Discrimination Based on Credit Information Is Now Prohibited in Washington, D.C.Discrimination
Despite what you might think, not every type of discrimination is actually illegal. If an employer tells an employee she’s fired because the company doesn’t like her religion, is that legal? No, because a law specifically prohibits discrimination based on religion.
But if an employer fires an employee because the employer doesn’t like the color of the shirt the employee is wearing, that’s perfectly legal. No law prohibits discrimination based on the color of an employee’s shirt.
In most workplaces in the United States, discrimination based on an individual’s credit score or credit history is legal. Generally speaking, laws have not specifically prohibited discrimination on that basis. However, this is about to change in Washington, D.C.
The Fair Credit in Employment Amendment Act
D.C. Mayor Muriel Bowser recently signed the Fair Credit in Employment Amendment Act (the Credit Act), which prohibits employers from using credit information about a job applicant or an employee for employment purposes. The Credit Act amends the existing D.C. Human Rights Act of 1977 to include the credit information as a protected class characteristic.
A protected class is a group that has special legal protection based on a characteristic that all the individual members of the group share. In the case of the Credit Act, the shared characteristic that is protected is the individuals’ credit information.
Washington, D.C., now joins the following states and municipalities with similar laws:
- New York City
Let’s look at some of the specific provisions of the Credit Act.
Prohibitions of the Credit Act
The Credit Act makes it illegal for an employer to ask, obtain, or use credit information about its current or prospective employees. This means that an employer cannot discriminate against a current or prospective employee based on that person’s credit information. It doesn’t matter how the employer gets the individual’s credit information—it cannot be used for employment purposes regardless of its source.
The Credit Act applies to all Washington, D.C., employers, employees, and prospective employees. However, it doesn’t appear to apply to independent contractors. The Credit Act’s prohibition on credit information discrimination also doesn’t apply in these specific situations:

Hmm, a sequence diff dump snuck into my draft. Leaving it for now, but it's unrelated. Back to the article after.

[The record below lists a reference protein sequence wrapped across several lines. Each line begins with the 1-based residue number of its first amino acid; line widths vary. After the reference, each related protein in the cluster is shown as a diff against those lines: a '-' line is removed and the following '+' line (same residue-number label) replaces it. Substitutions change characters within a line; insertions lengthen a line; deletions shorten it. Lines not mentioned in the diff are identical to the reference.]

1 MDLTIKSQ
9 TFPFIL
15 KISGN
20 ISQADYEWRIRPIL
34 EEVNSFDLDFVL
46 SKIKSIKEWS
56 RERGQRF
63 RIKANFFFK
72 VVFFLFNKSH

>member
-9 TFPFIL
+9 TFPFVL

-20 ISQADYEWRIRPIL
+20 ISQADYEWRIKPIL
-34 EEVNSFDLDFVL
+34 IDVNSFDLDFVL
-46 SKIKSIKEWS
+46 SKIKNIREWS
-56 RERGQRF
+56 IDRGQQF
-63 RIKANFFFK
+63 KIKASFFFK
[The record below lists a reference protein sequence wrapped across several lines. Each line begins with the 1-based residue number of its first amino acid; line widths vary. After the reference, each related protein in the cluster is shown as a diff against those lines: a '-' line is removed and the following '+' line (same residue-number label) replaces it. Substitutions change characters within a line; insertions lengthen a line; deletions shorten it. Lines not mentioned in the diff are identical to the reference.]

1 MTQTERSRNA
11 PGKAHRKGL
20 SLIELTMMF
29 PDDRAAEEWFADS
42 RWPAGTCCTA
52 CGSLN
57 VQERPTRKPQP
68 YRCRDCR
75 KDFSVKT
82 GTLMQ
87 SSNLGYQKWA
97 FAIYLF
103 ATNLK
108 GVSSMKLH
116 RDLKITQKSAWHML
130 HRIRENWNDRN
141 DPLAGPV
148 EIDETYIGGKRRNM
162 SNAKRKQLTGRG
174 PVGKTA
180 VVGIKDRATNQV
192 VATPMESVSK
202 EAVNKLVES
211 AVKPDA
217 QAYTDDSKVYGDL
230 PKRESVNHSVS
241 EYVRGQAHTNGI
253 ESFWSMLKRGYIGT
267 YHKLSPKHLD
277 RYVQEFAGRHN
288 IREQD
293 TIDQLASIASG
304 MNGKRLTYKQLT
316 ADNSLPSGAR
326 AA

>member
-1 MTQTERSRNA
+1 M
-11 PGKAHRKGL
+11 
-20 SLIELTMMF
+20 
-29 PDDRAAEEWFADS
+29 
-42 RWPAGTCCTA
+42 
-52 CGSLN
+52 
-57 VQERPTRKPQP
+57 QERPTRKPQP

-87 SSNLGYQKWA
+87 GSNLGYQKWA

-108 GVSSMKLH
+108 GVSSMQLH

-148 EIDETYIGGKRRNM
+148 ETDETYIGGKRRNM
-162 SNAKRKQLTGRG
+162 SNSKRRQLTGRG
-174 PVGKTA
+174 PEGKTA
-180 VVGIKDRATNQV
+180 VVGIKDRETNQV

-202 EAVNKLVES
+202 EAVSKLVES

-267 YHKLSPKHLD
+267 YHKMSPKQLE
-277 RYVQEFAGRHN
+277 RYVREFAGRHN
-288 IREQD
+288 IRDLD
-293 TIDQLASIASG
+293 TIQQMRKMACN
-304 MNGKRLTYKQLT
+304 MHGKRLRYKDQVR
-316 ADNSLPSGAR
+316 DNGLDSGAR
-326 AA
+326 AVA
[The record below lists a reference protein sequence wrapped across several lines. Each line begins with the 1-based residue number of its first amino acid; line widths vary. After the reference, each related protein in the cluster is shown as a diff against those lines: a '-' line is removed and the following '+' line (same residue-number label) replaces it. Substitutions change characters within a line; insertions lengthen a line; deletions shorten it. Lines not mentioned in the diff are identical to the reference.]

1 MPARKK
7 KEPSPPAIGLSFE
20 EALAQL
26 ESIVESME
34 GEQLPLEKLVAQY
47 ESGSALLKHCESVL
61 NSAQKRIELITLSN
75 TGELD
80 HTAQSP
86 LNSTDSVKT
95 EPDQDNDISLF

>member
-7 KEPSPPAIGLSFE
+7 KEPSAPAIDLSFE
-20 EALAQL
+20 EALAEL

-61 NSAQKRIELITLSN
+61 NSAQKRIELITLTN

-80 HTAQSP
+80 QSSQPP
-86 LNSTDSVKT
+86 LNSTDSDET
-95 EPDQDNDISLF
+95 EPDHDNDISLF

- when another D.C. law requires an employer to obtain the employee’s credit information;
- when an individual is applying for a job as a police officer;
- for employees in the Office of the Chief Financial Officer of the District of Columbia;
- when credit information must be considered under another D.C. law as part of obtaining a particular security clearance;
- when a D.C. government employee provides his or her information to the Board of Ethics and Government Accountability or to the Office of the Inspector General;
- within financial institutions, for positions that require handling and accessing the personal financial information of others; or
- when an employer is asking for an employee’s credit information in accordance with a law enforcement investigation, court order, or subpoena.
Enforcement of the Credit Act
If a violation of the Credit Act occurs, the D.C. Office of Human Rights may levy a fine on the employer in the amount of $1,000, $2,500, or $5,000, depending on how many times the employer has violated the law.
Victims of credit information discrimination can also file a complaint with the D.C. Office of Human Rights or sue the employer directly in D.C. Superior Court. Employees who win their cases are eligible for any damages that are deemed “appropriate.”
For more information about enforcement of the Credit Act, please read our blog post on the “Five Things You Should Know About the D.C. Human Rights Act.”
Summing It Up
- The Fair Credit in Employment Amendment Act prohibits employers from discriminating against employees and job applicants based on their credit information.
- Employers who violate this law are subject to civil liability if the victim of credit information discrimination sues his or her employer or potential employer. Fines may also be imposed if the D.C. Office of Human Rights concludes that an employer violated the law.
Have you been discriminated against based on your credit information? Does your state or city have a law prohibiting that discrimination? Please contact our office so we can help you understand your rights and figure out what to do next.